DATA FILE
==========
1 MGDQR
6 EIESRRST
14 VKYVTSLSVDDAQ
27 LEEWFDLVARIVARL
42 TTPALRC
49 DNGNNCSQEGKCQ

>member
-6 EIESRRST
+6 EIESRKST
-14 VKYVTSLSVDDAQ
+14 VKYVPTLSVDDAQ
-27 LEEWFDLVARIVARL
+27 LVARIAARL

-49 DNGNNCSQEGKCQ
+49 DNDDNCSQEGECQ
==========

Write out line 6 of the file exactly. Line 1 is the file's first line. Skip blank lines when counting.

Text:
49 DNGNNCSQEGKCQ